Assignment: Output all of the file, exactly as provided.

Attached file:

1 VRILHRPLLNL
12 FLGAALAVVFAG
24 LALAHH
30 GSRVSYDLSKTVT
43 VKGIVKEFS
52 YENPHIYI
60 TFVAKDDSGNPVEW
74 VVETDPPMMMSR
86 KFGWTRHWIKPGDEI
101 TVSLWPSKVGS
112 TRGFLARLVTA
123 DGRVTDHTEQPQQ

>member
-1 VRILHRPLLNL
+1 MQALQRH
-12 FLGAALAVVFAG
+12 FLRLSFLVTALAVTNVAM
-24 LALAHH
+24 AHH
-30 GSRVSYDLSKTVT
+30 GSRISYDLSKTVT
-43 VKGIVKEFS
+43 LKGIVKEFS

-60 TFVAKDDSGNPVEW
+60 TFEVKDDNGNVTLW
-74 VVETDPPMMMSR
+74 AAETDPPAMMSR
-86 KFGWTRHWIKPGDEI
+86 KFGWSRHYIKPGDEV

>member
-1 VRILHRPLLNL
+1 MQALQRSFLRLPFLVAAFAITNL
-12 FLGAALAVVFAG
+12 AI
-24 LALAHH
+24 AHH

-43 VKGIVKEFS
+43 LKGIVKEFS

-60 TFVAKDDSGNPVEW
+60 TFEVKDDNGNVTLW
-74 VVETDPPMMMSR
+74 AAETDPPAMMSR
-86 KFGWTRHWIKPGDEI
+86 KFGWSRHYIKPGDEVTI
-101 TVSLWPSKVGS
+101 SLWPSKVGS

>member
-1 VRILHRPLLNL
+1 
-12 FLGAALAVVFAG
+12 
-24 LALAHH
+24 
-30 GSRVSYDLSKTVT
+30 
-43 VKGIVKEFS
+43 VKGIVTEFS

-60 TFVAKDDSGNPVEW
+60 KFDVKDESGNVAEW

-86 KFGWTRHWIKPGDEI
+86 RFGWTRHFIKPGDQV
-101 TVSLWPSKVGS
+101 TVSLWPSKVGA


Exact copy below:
1 VRILHRPLLNL
12 FLGAALAVVFAG
24 LALAHH
30 GSRVSYDLSKTVT
43 VKGIVKEFS
52 YENPHIYI
60 TFVAKDDSGNPVEW
74 VVETDPPMMMSR
86 KFGWTRHWIKPGDEI
101 TVSLWPSKVGS
112 TRGFLARLVTA
123 DGRVTDHTEQPQQ

>member
-1 VRILHRPLLNL
+1 MQALQRH
-12 FLGAALAVVFAG
+12 FLRLSFLVTALAVTNVAM
-24 LALAHH
+24 AHH
-30 GSRVSYDLSKTVT
+30 GSRISYDLSKTVT
-43 VKGIVKEFS
+43 LKGIVKEFS

-60 TFVAKDDSGNPVEW
+60 TFEVKDDNGNVTLW
-74 VVETDPPMMMSR
+74 AAETDPPAMMSR
-86 KFGWTRHWIKPGDEI
+86 KFGWSRHYIKPGDEV

>member
-1 VRILHRPLLNL
+1 MQALQRSFLRLPFLVAAFAITNL
-12 FLGAALAVVFAG
+12 AI
-24 LALAHH
+24 AHH

-43 VKGIVKEFS
+43 LKGIVKEFS

-60 TFVAKDDSGNPVEW
+60 TFEVKDDNGNVTLW
-74 VVETDPPMMMSR
+74 AAETDPPAMMSR
-86 KFGWTRHWIKPGDEI
+86 KFGWSRHYIKPGDEVTI
-101 TVSLWPSKVGS
+101 SLWPSKVGS

>member
-1 VRILHRPLLNL
+1 
-12 FLGAALAVVFAG
+12 
-24 LALAHH
+24 
-30 GSRVSYDLSKTVT
+30 
-43 VKGIVKEFS
+43 VKGIVTEFS

-60 TFVAKDDSGNPVEW
+60 KFDVKDESGNVAEW

-86 KFGWTRHWIKPGDEI
+86 RFGWTRHFIKPGDQV
-101 TVSLWPSKVGS
+101 TVSLWPSKVGA